The Crown of Empress Farah Pahlavi

The Empress Crown: part of the coronation regalia used by the only Empress of Iran, Farah Pahlavi.

Mohammad Reza Pahlavi had already ruled Iran for two decades when he married Farah Dina in 1959, but he not yet had his official coronation. Mohammad Reza Pahlavi put off his coronation saying that he believed he could only be crowned when he truly felt he deserved it. That time came in 1967; the coronation would take place in October of that year and it was set to break with tradition.

For centuries the wives of monarchs were not crowned; only the male ruler had that honor. This changed with Mohammad Reza Pahlavi. In a nod to the White Revolution's mandate on the emancipation of women, Emperor Pahlavi was determined to also have his consort crowned; however, there was a slight problem: since it had been centuries since an Iranian empress had been crowned, there was no appropriate crown available. The honorable task of making the new crown would fall to Van Cleef and Arpels. As was dictated by tradition, the gems used in the crown and coronation jewelry were selected from loose stones already in the Imperial treasury. None of the items that were part of the Imperial treasury were allowed to leave Iran so Van Cleef & Arpels had to send a team of jewelers to Tehran in order to construct the crown. While there, the team, Farah, and other important people in the Iranian government were consulted on the design aspects so that the finished product would be perfect. The crown ended up taking six months to complete. 

The crown itself is made from white gold and green velvet, covered with diamonds, pearls, emeralds, rubies, and spinels. 

By early 1978, the rising discontent in Iran had started to become more evident, eventually leading to demonstrations against the monarchy. The Empress recalled in her memoirs that "there was an increasingly palpable sense of unease".  By the year's end riots and political unrest had reached a head and martial law was put into effect. The country was on the verge of open revolution.
On January 16, 1979 both the Emperor and Empress decided to leave the country and begin a life in exile. Empress Farah would be the first and the last Empress to wear the magnificent crown.

When the Iranian revolution occurred it was thought that the Iranian crown jewels might have been lost. Miraculously, most of the collection remained intact and the jewels were put on public display under the presidency of Hashemi Rafsanjani in the 1990s at the Central Bank in Tehran.

To read more about the Empress and her life I suggest checking out her memoir An Enduring Love: My Life with the Shah: A Memoir

The Grand Duchess Stephanie Emerald Parure

photo courtesy of the Victoria & Albert Museum

photo courtesy of the Victoria & Albert Museum

It is believed that the French emperor Napoleon Bonaparte and his consort Joséphine gave the emerald parure (set) to their adopted daughter, Stéphanie de Beauharnais, on her arranged marriage to the heir of the Grand Duke of Baden in 1806 (the marriage was arranged to consolidate the Confederacy of the Rhine).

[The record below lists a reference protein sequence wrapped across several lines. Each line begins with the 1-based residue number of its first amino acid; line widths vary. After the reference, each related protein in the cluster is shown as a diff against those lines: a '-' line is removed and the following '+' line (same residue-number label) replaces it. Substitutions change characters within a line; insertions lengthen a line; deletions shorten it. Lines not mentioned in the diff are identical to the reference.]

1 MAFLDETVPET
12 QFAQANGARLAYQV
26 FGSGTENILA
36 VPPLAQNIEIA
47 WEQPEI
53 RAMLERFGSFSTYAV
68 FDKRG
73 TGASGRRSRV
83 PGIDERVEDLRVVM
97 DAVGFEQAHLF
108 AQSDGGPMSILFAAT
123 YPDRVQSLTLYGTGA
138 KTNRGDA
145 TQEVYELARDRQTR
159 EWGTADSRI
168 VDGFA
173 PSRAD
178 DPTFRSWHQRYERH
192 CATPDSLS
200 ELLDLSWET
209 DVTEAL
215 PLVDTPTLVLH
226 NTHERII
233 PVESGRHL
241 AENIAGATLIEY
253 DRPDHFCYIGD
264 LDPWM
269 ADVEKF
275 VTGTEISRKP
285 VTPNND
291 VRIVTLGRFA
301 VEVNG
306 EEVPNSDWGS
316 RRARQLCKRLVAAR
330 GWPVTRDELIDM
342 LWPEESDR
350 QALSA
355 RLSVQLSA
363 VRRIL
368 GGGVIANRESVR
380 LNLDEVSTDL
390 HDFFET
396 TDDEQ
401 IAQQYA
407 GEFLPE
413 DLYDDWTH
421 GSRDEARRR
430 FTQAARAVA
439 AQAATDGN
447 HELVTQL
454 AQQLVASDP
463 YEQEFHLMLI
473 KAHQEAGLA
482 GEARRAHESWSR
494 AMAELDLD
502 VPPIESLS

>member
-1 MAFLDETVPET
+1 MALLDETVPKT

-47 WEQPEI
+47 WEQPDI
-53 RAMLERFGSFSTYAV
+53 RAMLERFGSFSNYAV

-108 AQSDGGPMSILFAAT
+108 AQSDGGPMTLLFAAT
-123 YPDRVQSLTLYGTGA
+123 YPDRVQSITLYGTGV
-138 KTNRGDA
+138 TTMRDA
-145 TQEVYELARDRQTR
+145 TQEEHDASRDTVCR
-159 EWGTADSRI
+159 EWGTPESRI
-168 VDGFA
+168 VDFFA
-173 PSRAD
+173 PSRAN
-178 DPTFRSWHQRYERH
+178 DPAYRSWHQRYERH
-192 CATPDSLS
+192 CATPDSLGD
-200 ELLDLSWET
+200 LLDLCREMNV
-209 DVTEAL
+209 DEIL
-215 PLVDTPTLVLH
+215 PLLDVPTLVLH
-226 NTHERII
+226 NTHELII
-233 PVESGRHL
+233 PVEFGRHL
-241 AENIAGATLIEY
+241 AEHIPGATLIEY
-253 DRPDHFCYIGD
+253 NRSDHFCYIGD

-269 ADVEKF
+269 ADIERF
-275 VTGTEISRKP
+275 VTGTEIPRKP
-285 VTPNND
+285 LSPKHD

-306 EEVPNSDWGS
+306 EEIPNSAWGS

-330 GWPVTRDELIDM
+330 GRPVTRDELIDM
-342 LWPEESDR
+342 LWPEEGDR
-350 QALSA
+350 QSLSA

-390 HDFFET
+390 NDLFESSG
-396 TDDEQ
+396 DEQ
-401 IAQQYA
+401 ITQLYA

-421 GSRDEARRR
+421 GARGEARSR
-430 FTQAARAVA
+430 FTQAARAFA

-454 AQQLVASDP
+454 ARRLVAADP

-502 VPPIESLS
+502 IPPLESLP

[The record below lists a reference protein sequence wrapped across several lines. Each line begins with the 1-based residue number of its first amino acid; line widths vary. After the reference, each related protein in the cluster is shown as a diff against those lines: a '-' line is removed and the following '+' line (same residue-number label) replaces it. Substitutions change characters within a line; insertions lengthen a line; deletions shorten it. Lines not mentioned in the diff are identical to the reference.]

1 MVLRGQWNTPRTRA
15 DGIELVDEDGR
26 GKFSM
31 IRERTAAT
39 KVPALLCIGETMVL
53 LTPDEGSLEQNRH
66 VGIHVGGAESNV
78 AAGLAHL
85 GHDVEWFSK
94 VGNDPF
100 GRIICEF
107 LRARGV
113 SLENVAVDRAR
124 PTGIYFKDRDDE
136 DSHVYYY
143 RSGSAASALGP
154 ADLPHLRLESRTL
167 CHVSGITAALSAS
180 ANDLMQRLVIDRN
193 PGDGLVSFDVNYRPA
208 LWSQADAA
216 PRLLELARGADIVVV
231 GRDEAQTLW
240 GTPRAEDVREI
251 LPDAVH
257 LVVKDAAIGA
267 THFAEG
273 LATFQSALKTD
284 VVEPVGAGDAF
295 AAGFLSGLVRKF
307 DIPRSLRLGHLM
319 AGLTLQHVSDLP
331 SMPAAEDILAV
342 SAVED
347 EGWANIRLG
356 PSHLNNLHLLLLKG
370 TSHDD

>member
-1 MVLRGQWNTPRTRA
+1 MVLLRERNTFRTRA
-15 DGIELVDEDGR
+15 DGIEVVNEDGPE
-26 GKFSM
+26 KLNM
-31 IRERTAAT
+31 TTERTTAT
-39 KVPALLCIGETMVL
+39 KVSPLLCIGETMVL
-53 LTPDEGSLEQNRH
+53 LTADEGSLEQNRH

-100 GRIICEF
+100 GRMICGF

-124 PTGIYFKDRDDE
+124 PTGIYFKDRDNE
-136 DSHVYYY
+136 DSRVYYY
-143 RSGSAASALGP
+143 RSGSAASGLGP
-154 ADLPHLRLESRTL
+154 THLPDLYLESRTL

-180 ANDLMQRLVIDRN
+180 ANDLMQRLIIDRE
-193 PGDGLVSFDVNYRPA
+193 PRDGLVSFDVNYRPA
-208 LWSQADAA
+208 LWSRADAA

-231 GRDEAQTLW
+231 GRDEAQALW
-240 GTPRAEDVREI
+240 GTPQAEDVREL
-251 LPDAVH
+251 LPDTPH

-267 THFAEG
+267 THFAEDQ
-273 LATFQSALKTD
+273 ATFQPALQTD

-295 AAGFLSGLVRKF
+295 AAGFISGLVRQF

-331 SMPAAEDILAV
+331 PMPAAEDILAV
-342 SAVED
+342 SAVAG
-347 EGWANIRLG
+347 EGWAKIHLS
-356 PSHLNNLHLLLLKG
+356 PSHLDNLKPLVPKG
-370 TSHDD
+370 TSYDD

Nitot & Fils were the principal jewelers to Napoleon and Joséphine and probably made this set as well. The large stones and the relatively simple design are typical of the neo-classical tastes of Napoleon’s. 
The necklace is comprised of faceted table-cut emeralds bordered by diamonds and briolette-cut emerald drops all set in gold and silver. The drops at the back of the necklace were added later in the 1820s. They can be detached and worn as earrings. 
The parure originally included a tiara, necklace, a pair of earrings and a pair of bracelets. The set came to be known as the “Grand Duchess Stephanie Emerald Parure”. Sadly, only the emerald necklace and the pair of earrings of the original parure survived up to this day. 
It is thought that the parure was broken up after World War II. The necklace and the pair of earrings were acquired by Count Tagliavia. The necklace and earrings were later donated to the Victoria and Albert Museum in London by the widow of Count Tagliavia, Countess Margharita Tagliavia.

Grand Duchess Stephanie de Beauharnais wearing the emerald parur

The Mogul Emerald

mogul emerald

The rectangular tablet dates back to 1695. It weighs 217.80 carats and is about 10 cm high. One side of the tablet is inscribed with Islamic prayers and the other is engraved with scrolling foliage and poppy flowers. The emerald was originally mined in Colombia. It was then sold in India. Emeralds were much desired by the rulers of the Mughal Empire of the time.

The Mogul bears a date of 1107 A.H. (1695-1696 AD) which falls under the reign of Aurangzeb, the sixth emperor. The Mogul emerald is unique among its contemporaries in that the inscription is Shi'a however Mughal rulers were Sunni. The explanation is that it likely did not belong to not to Aurangzeb but that it belonged but to one of his courtiers or officers.

It was sold on 27 September 2001 by Christie’s for £1,543,750, including buyer’s premium. As of 17 December 2008, it was in the possession of the Museum of Islamic Art, Doha, Qatar.